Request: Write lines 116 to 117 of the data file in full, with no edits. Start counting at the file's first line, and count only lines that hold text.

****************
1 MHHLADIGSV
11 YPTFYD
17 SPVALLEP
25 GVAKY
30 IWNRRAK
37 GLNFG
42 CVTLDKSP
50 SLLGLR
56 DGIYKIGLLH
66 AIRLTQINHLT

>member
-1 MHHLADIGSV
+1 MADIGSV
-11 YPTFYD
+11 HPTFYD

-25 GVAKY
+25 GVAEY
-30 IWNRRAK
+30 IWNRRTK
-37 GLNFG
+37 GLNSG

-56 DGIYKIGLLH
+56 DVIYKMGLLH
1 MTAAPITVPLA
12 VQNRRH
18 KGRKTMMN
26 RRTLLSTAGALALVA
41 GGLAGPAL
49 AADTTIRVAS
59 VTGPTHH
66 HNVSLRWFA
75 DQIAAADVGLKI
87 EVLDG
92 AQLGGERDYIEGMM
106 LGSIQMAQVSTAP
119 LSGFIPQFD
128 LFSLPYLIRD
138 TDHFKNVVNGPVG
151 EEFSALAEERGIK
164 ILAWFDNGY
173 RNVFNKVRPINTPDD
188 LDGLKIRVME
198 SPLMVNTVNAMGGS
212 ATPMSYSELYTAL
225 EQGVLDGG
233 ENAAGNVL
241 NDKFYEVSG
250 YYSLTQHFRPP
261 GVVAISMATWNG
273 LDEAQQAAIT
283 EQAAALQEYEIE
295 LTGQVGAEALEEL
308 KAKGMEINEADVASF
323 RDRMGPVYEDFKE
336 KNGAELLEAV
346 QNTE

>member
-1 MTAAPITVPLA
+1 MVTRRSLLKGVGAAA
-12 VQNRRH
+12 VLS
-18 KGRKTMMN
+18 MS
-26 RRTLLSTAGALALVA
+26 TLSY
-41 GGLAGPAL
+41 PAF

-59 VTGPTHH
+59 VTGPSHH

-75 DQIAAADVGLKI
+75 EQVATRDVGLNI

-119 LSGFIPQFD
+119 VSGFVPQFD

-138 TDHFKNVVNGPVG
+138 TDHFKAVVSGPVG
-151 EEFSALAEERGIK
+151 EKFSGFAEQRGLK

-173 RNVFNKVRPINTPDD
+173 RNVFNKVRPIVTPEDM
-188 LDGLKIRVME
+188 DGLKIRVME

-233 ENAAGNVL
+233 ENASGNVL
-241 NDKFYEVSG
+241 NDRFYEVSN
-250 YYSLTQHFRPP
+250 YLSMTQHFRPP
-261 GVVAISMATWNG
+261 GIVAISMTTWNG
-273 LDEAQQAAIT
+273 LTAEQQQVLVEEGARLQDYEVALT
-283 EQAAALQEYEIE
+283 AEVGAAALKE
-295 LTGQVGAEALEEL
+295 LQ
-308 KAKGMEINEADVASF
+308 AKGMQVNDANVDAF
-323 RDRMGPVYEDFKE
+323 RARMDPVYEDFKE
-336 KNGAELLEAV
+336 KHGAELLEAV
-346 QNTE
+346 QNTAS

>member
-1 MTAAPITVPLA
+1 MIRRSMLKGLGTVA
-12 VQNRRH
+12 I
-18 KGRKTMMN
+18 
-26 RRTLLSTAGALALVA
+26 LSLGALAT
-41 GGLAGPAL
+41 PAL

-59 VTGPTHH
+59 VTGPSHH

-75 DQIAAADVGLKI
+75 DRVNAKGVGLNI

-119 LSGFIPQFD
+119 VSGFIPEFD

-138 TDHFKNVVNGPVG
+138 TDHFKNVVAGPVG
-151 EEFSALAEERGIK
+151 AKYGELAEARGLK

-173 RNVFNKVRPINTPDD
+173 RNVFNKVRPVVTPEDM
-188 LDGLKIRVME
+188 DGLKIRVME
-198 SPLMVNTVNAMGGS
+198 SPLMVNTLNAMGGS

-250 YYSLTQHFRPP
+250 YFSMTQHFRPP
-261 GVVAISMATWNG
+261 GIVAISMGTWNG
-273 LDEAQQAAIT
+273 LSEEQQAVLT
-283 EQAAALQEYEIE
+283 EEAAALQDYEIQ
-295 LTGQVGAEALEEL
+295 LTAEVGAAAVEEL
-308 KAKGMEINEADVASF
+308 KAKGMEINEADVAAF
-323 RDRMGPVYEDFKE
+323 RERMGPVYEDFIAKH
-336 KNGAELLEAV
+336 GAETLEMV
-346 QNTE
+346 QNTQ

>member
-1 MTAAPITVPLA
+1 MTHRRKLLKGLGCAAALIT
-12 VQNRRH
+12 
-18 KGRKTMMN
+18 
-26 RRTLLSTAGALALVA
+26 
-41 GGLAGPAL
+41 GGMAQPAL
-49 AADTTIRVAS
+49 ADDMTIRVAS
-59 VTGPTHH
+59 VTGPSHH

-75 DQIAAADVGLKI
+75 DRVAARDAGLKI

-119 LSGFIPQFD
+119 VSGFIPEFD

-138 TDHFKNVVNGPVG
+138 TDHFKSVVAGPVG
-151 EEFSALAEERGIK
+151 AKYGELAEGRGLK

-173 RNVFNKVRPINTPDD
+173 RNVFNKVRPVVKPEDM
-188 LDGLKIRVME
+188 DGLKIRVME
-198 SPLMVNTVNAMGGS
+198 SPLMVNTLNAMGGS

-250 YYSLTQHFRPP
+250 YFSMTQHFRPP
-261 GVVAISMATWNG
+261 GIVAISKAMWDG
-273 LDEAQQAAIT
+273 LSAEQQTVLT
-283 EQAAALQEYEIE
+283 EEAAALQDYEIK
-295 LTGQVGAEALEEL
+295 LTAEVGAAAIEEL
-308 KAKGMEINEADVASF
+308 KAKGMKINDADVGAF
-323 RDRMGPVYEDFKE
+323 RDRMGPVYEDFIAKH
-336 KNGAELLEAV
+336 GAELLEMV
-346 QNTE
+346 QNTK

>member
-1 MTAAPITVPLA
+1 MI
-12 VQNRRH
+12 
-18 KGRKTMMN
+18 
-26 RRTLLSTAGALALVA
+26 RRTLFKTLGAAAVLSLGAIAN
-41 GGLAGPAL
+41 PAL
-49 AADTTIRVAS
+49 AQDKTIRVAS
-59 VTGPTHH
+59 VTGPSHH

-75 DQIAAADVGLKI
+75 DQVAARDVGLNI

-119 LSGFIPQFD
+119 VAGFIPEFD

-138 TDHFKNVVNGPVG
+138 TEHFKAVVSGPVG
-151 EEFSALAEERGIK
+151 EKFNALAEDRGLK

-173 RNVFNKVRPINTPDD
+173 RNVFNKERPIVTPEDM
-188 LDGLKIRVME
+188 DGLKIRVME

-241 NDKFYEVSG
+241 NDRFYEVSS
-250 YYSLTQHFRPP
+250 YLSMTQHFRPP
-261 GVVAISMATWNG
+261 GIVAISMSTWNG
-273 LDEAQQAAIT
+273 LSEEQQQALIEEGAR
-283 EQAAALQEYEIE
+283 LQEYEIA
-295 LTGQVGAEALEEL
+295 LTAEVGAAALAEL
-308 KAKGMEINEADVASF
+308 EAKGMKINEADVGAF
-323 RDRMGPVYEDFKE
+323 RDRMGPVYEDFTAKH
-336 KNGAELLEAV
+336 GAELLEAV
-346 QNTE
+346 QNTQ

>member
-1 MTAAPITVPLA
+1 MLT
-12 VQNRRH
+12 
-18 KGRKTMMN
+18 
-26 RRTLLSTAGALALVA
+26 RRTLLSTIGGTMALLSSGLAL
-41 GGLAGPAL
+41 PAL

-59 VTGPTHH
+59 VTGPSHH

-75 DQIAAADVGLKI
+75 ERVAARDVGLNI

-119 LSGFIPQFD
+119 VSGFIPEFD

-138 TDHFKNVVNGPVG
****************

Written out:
+59 VTGPSHH

-75 DQIAAADVGLKI